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News . Feature Stories . 2020 BFA Q&A: Alicia Telzerow


May 14, 2020

2020 BFA Q&A: Alicia Telzerow

Alicia Telzerow, “Adapting” 2019. Hot-sculpted glass, kiln-fused wings, iron nail. Installation measures approx. 3’ across.

By Michael C. Butz

In her BFA thesis project, hu·man·i·ty /(h)yo͞oˈmanəd"/, Cleveland Institute of Art Glass major Alicia Telzerow looked inward—and invited viewers to do the same. Her intricately detailed pieces—made of cast glass, cast resin and a host of found materials—explore themes of identity and examine both personal and collective experiences.

Telzerow was selected student speaker for the Class of 2020, a cohort that shares the distinction of being the first CIA graduating class to experience a virtual commencement, thanks to the COVID-19 pandemic. She answered a few questions about her BFA thesis project and her experiences learning at CIA.

Describe one or two of the pieces in your thesis exhibition.
“An Intimate Conversation," consisting a multitude of cast-glass tongues, dealt with intimacy and sexuality as they relate to the identity of an individual. It was an exploration for me into a subject that was unfamiliar up until then in my studies and practice, and so at first I was uncomfortable when I began working and talking about it. Strangely enough, taking the life cast molds got me thinking differently about my approach. I had to explain my concept to all of my “models,” who allowed me to take a mold of their tongues, which in itself was a very up close and personal process, and we had some really interesting conversations about sexuality that would not happen in literally any other scenario than me pulling silicone off their tongues. It was kind of humorous and strange and personal and awesome, which is exactly how I felt about the work in the end.

You write in your thesis statement that “self-discovery requires some level of vulnerability." What did you learn about yourself along the way?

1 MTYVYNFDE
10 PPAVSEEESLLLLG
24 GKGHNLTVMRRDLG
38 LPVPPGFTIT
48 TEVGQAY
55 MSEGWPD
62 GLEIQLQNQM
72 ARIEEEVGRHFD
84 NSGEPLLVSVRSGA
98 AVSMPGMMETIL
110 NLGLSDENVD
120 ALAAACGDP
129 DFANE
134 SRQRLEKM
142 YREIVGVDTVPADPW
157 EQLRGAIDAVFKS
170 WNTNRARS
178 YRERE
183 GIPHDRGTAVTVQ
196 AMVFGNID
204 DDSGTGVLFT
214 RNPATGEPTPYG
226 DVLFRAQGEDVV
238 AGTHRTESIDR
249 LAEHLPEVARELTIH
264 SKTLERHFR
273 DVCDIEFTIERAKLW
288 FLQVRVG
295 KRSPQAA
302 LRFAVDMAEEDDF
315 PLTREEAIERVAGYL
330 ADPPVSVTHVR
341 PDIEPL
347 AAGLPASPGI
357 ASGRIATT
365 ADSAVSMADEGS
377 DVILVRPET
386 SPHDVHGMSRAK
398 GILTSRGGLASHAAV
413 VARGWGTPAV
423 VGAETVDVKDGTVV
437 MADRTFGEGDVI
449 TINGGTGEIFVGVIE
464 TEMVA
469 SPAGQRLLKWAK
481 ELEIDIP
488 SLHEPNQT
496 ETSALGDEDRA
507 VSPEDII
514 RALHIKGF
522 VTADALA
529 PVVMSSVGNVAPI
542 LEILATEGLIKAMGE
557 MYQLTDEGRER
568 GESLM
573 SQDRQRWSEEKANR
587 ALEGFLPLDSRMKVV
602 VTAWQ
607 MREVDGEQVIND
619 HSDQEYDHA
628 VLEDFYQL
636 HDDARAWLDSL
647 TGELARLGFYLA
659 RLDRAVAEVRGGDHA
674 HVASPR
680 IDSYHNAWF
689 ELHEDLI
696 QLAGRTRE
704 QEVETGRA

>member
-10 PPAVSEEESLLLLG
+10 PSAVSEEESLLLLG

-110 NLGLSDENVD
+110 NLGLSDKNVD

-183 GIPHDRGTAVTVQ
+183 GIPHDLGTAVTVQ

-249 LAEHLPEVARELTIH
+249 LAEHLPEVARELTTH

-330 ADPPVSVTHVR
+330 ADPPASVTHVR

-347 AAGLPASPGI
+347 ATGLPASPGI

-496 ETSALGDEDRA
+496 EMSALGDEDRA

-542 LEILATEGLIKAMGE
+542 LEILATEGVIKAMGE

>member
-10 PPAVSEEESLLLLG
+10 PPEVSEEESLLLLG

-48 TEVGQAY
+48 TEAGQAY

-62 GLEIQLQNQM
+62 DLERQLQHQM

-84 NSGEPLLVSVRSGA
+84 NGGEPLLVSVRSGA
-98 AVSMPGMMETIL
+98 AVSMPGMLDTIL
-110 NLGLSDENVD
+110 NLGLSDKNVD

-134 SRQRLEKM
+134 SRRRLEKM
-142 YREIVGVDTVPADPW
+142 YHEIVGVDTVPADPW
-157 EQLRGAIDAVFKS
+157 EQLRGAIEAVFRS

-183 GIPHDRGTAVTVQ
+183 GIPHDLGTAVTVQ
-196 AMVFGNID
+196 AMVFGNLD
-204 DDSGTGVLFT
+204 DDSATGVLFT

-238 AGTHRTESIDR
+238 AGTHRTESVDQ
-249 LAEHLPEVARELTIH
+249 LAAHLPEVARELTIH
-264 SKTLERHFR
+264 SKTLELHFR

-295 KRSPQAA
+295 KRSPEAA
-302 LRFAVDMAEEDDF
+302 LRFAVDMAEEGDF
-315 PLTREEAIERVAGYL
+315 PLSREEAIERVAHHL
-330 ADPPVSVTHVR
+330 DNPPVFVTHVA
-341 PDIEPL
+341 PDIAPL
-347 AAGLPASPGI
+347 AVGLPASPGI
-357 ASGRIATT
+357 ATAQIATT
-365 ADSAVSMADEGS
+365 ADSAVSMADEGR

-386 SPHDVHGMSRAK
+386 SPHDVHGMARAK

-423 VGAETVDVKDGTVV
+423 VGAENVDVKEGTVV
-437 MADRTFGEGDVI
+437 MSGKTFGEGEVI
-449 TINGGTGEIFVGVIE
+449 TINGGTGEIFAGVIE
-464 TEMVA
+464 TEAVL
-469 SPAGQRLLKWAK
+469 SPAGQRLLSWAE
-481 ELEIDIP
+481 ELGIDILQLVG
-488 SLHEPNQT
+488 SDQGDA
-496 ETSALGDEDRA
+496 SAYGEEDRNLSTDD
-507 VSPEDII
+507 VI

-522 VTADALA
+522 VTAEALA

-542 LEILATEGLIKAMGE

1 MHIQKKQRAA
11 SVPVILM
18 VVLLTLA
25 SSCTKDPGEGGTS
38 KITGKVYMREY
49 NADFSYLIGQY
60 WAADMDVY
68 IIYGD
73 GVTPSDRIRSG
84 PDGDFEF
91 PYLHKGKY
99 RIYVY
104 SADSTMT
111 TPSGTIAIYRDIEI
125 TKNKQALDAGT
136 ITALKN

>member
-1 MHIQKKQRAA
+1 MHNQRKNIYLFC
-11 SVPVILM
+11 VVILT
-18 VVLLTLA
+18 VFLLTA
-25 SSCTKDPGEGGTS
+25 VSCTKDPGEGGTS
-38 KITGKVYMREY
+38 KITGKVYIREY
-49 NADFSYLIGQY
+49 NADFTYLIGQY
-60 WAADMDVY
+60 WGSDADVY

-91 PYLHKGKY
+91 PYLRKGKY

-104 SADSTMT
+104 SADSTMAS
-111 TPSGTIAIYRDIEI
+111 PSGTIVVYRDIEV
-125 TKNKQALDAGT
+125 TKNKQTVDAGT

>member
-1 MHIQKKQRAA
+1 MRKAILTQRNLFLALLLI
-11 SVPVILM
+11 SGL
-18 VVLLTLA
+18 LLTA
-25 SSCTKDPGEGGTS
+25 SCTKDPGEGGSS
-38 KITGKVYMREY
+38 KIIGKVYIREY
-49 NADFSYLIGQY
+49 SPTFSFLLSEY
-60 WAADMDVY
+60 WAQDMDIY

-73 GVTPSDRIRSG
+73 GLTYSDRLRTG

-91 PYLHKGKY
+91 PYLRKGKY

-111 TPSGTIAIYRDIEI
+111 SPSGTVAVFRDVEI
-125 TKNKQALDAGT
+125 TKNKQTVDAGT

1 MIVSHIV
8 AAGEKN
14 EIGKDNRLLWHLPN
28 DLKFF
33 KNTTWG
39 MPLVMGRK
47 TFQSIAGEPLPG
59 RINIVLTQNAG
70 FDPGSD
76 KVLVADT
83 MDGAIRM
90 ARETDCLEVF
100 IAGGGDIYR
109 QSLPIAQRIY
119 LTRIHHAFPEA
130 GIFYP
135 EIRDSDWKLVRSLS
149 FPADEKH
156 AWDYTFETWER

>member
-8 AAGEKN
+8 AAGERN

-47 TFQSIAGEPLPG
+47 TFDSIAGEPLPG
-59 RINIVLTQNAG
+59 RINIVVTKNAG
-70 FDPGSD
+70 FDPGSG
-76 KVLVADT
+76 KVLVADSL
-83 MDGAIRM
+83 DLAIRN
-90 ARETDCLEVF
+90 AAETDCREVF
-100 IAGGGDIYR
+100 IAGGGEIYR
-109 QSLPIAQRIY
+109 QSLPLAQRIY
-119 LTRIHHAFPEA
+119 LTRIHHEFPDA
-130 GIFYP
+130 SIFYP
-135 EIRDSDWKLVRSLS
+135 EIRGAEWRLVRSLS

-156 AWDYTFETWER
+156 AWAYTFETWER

Many of these works were reflections on thoughts I had already had about parts of my identity as a human being or even to cope with learning parts of myself that were unfamiliar to me. Many of them are highly personal topics, such as things like personal change, anxiety and sexuality. However, I've learned that many uncertainties that are highly personal are often universally felt. It's really allowed me to learn more about how much we all have in common as humans and helped me to better understand myself in relation to others.

What about your BFA project did you find most challenging and/or most rewarding?
As a visual artist, I am always very careful with the language and symbolism I use in work, as it can be interpreted very differently by my audience, which is naturally people from all walks of life. Finding recognizable imagery and recontextualizing it in ways that were not too obscure for viewers to understand but also gray enough to cover complex topics was probably the most challenging part of making work about identity. Well, that and (obviously) the studio shutdown due to COVID-19 and working from my small apartment kitchen.

What do you hope to do with this project moving forward?
Many of these topics are very gray-area and complex and deserve so many more explorative works. I intend to further pursue most of them. In terms of material, as glass was unavailable to me for a large part of the spring semester [because of quarantine], I learned to work with isomalt, a sugar substance that when melted at high temps behaves and appears very similarly to molten glass. Not so much in the cake-contest blown sugar way, but more in ways like forming and casting. I may explore more in this realm of material possibility.

How did learning at CIA affect your creative practice?
What's at the top of the list for me in terms of what affected my creative practice has to be, without a doubt, the insanely well-equipped studios, and unfailing assistance and accessibility provided by my department faculty. I learned how to use just about every piece of machinery, every tool and every kiln in the place. Having this wide pick of tools to do just about anything you can imagine can be paralyzing for some; instead, I went wild and learned everything I could get my professors to let me use. This resulted in me being able to pick and choose processes to fit my concepts perfectly, as I strongly believe the making of a work contributes to the concept and so I will never settle on one process in my work because it's “my thing.”

Our Glass technical specialist, Zac Gorell, does an amazing job maintaining our shop and even building new equipment for us to have the best shop we can to produce work in. He and Department Chair Benjamin Johnson have truly been the greatest influence on my technical abilities, as they never hesitated to teach me and help me with unknown processes and crazy ideas. They have no idea just how grateful I am to them. Because of the facilities and the guidance of my department’s faculty, I have really been able to realize my potential as an artist and maker.

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Congrats to Illustration major Hannah Spieker for being selected into the Society of Illustrators Student Scholarship Competition 2021! Her "Meeting a Tree" was one of about 300 works selected from more than 8,700 entries submitted by professors of college-level students. @SOI128

about 14 hours ago via Twitter


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